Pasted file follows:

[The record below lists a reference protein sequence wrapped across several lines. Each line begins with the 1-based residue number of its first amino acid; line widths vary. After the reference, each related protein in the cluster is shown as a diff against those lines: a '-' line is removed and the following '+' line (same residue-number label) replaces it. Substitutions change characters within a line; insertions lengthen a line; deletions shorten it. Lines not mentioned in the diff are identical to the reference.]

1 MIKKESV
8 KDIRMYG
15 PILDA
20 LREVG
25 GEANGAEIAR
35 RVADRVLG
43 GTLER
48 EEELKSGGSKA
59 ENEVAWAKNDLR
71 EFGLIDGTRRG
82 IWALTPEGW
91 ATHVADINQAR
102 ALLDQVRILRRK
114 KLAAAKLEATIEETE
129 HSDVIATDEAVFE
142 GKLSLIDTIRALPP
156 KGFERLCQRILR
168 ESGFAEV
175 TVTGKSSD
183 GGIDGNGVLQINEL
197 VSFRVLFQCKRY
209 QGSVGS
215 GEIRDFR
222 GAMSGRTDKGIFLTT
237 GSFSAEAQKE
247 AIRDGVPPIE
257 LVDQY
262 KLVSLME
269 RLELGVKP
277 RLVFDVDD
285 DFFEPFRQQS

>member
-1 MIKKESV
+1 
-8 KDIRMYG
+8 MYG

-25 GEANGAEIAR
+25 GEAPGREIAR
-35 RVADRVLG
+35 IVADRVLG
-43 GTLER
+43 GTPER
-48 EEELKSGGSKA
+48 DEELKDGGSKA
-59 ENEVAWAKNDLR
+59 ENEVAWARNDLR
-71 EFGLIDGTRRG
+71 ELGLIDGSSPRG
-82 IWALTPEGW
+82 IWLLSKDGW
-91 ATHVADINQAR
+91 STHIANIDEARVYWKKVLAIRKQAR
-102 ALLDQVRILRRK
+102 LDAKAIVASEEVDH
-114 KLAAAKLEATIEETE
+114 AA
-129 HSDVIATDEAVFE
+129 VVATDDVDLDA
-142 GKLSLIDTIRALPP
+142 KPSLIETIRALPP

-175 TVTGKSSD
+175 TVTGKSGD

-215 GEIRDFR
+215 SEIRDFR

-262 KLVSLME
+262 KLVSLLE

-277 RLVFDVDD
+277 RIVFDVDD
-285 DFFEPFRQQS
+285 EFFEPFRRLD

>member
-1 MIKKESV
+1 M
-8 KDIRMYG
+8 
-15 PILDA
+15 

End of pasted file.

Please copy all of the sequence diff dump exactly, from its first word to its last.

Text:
[The record below lists a reference protein sequence wrapped across several lines. Each line begins with the 1-based residue number of its first amino acid; line widths vary. After the reference, each related protein in the cluster is shown as a diff against those lines: a '-' line is removed and the following '+' line (same residue-number label) replaces it. Substitutions change characters within a line; insertions lengthen a line; deletions shorten it. Lines not mentioned in the diff are identical to the reference.]

1 MIKKESV
8 KDIRMYG
15 PILDA
20 LREVG
25 GEANGAEIAR
35 RVADRVLG
43 GTLER
48 EEELKSGGSKA
59 ENEVAWAKNDLR
71 EFGLIDGTRRG
82 IWALTPEGW
91 ATHVADINQAR
102 ALLDQVRILRRK
114 KLAAAKLEATIEETE
129 HSDVIATDEAVFE
142 GKLSLIDTIRALPP
156 KGFERLCQRILR
168 ESGFAEV
175 TVTGKSSD
183 GGIDGNGVLQINEL
197 VSFRVLFQCKRY
209 QGSVGS
215 GEIRDFR
222 GAMSGRTDKGIFLTT
237 GSFSAEAQKE
247 AIRDGVPPIE
257 LVDQY
262 KLVSLME
269 RLELGVKP
277 RLVFDVDD
285 DFFEPFRQQS

>member
-1 MIKKESV
+1 
-8 KDIRMYG
+8 MYG

-25 GEANGAEIAR
+25 GEAPGREIAR
-35 RVADRVLG
+35 IVADRVLG
-43 GTLER
+43 GTPER
-48 EEELKSGGSKA
+48 DEELKDGGSKA
-59 ENEVAWAKNDLR
+59 ENEVAWARNDLR
-71 EFGLIDGTRRG
+71 ELGLIDGSSPRG
-82 IWALTPEGW
+82 IWLLSKDGW
-91 ATHVADINQAR
+91 STHIANIDEARVYWKKVLAIRKQAR
-102 ALLDQVRILRRK
+102 LDAKAIVASEEVDH
-114 KLAAAKLEATIEETE
+114 AA
-129 HSDVIATDEAVFE
+129 VVATDDVDLDA
-142 GKLSLIDTIRALPP
+142 KPSLIETIRALPP

-175 TVTGKSSD
+175 TVTGKSGD

-215 GEIRDFR
+215 SEIRDFR

-262 KLVSLME
+262 KLVSLLE

-277 RLVFDVDD
+277 RIVFDVDD
-285 DFFEPFRQQS
+285 EFFEPFRRLD

>member
-1 MIKKESV
+1 M
-8 KDIRMYG
+8 
-15 PILDA
+15 